In Texas, with O’Rourke leading the way by not beating Ted Cruz, Democrats took just two of eight targeted House seats, and all eight GOP incumbents running for re-election statewide won – Governor Greg Abbott by more than 1 million votes.

In Georgia, Abrams’s candidacy helped the suburban doughnut around Atlanta to the Democratic column, costing Republicans one House seat. But she fell short against an opponent, Brian Kemp, who lacked her polish or political skills.

In North Carolina, none of the House seats targeted by Democrats flipped, though they did manage to reduce the GOP’s previously veto-proof majority in the legislature.

The results for Democrats were even more grim in the smaller Southern states. In Arkansas, where as recently as 2010 Democrats held the governorship and every statehouse post, they didn’t come within 20 points in any statewide race and lost every federal race for the third election in a row.

So why is this important in 2020? Because if Democrats can’t win statewide races in the South, they face daunting math in both the Electoral College and the Senate. And the near total failure of out-and-out “progressive” candidates to win in 2018 raises serious questions about the wisdom of nominating them two years from now.

If Trump sweeps the South outside of Virginia, he’s at 167 electoral votes. Add to that the 36 votes of the reliably Republican states in the West and Great Plains, and he’s at 203. And in every presidential election but one since World War II, the same candidate that has carried Florida also carried Ohio, which puts him at 221.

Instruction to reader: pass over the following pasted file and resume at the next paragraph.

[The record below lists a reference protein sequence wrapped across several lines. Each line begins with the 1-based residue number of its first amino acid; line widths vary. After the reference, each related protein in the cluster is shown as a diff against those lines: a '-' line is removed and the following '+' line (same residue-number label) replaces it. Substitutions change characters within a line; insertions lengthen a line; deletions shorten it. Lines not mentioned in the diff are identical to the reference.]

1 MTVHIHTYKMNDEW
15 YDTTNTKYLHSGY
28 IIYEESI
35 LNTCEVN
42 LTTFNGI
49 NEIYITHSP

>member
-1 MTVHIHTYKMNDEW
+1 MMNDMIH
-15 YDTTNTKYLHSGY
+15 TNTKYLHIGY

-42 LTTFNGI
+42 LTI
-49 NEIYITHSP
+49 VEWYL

Thus, Trump would need just 49 electoral votes from the remaining states; in 2016, he got 85. To deny him the presidency, a Democrat would have to take away Pennsylvania, Wisconsin and Michigan, with no room for error.

Now consider how much easier it would be for a Democrat to beat Trump if he or she could pick off some states in the South, as both Bill Clinton and Barack Obama did on their way to the White House.

And consider how unlikely that will be if the Democratic ticket is headed by Elizabeth Warren or Bernie Sanders or Kamala Harris or Cory Booker.

The Senate math is even more daunting. Of the 22 Republican-held seats up in 2020, 12 are in the South and six in those reliably Republican areas in the West. Democrats must also defend a seat in Alabama.

Democrats need to flip four seats to get to a majority. So if they are shut out in the South, including Alabama, the best they can hope for is a 50-50 tie, even if they run the table in the four remaining GOP-held states — Arizona, Iowa, Colorado and Maine.

Of course, proponents of the with-progressives-we-can-win-strategy will point to the fact that O’Rourke, Gillum and Abrams came closer to victory than Democrats have in recent elections — and also closer than Phil Bredesen, the Democratic moderate in Tennessee’s Senate race.

That may be true, but it also begs this question: Given the political winds blowing in Democrats’ favor in 2018, might they have won those close races had they nominated candidates more willing to trim their progressive sails?